Indian textiles and craft are the buzzwords at the ongoing fashion week in Delhi. The opening show on Wednesday was dedicated to weaves and textiles of Banaras, the ending will be similar in tone when 16 designers will come together for the finale to showcase Banarasi weaves.
Designers are giving Indian fabrics a modern makeover to make them attractive to international buyers as Indian crafts are increasingly given more focus at such events. Fashion weeks are serious business events, promoting exchange of craft and culture. Designer Samant Chauhan, who is known for his work with the delicate Bhagalpuri silk said that they use Indian fabrics and craft to create something very modern and chic. While the fabrics and techniques may remain Indian, they experiment with cuts and styles to make it more presentable to the world.
Last year's fashion week had seen many designers experimenting with Indian textiles and highlighted the talents of artisans from different regions. Then, the Autumn-Winter edition of the fashion week earlier this year had seen 25 designers collaborating to showcase their individual interpretations of the theme 'Crafts of India'.
In June, members of the fashion fraternity, textile manufacturers and weavers got together in Banaras to discuss the revival of Banarasi handloom industry.
And in August, the fashion week at Mumbai saw many designers come together to present their interpretations of Indian fabrics on Handloom and Textiles day.
Designer Ashish N Soni who has developed a modern overlap motif on traditional Banarasi fabric for his finale collection, said that it is time designers started working towards promoting of Indian textiles. Fashion weeks are the best platforms to present Indian textiles and craft as the strength of Indian fashion. Presenting Indian fabric at fashion events is like spreading word about Indian heritage. Promotion of Indian fabrics and craft techniques at fashion week makes the world more interested in fashion, which, in turn, generates more business for designers and the craftsmen.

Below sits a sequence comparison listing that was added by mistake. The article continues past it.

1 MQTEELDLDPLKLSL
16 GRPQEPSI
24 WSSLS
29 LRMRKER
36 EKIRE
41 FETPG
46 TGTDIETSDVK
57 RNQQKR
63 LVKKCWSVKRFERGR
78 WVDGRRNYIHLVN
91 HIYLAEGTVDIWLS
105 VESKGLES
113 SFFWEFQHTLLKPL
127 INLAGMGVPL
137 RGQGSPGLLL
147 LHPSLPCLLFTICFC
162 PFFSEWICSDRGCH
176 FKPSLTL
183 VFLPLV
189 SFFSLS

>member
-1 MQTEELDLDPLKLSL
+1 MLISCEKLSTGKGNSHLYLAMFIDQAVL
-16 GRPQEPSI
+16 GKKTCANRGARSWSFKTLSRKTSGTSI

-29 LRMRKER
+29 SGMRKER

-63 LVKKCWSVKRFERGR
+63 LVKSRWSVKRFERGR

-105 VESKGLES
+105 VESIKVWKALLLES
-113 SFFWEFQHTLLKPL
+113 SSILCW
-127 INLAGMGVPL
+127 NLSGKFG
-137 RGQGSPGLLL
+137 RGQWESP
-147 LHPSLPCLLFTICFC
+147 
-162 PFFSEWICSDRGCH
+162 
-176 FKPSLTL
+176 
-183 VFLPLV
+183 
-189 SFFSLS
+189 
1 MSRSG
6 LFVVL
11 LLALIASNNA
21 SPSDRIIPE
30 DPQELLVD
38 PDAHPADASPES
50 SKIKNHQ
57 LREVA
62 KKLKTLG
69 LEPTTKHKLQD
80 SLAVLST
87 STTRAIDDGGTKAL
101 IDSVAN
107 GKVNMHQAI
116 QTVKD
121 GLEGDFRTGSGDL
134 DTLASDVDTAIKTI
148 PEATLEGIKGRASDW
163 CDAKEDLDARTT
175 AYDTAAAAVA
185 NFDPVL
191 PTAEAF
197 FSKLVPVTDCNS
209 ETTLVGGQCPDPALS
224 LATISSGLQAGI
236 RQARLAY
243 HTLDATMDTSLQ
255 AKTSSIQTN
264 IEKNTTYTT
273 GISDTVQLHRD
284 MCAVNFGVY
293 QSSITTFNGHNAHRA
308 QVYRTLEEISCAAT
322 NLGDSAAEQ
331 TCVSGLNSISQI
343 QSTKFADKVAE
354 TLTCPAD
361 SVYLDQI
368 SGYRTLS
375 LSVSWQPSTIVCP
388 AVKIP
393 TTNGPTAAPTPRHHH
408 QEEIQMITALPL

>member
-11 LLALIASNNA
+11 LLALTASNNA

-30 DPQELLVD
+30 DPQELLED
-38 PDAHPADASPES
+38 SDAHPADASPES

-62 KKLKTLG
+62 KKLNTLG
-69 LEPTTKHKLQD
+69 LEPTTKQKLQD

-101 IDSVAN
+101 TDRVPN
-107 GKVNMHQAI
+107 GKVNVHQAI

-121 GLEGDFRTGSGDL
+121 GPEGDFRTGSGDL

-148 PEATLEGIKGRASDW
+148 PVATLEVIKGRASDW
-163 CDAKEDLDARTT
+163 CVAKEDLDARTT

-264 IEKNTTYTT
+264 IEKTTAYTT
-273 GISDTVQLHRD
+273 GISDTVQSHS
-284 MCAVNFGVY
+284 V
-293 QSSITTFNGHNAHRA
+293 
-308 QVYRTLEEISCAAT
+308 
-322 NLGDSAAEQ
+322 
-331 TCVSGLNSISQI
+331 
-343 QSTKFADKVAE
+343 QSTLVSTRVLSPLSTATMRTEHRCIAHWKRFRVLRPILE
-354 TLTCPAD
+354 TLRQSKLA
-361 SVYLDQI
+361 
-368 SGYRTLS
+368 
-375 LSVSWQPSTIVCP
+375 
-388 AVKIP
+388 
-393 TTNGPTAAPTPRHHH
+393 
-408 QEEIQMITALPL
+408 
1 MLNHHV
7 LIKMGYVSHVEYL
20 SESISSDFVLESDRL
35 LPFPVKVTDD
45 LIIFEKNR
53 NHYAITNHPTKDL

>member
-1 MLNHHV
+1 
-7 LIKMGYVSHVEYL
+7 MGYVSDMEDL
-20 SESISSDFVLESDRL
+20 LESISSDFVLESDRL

Renowned fashion houses across the world have shown great interest in Indian textile and there have been a few Indian designers consistently working towards promotion of Indian crafts. But what is noteworthy is designers collectively coming forward to promote them. It is their responsibility as designers to promote Indian textile traditions. Some of our craft traditions are on the verge of becoming history now and there may come a time when they will only be a part of archives. So, they all have to make efforts to promote them in India and on a global scale. As a designer, there is so much one can do with Indian craft. A modern interpretation of Indian textiles and craft can make way for their revival, said designer Payal Jain.
FDCI president Sunil Sethi said that this year, the opening show was all about the craft tradition of Banaras, which will also be theme of the closing show. Khadi was also the theme of the autumn-winter edition. All these efforts have been self-driven by the design fraternity, without help from government. Indian designers have been working towards the revival of craft and textile heritage, as that is what sets them apart from the rest of the world. They have been making efforts to promote Indian textiles and craft so that they can collectively work towards its revival and also present to the international buyers the treasure that India have.
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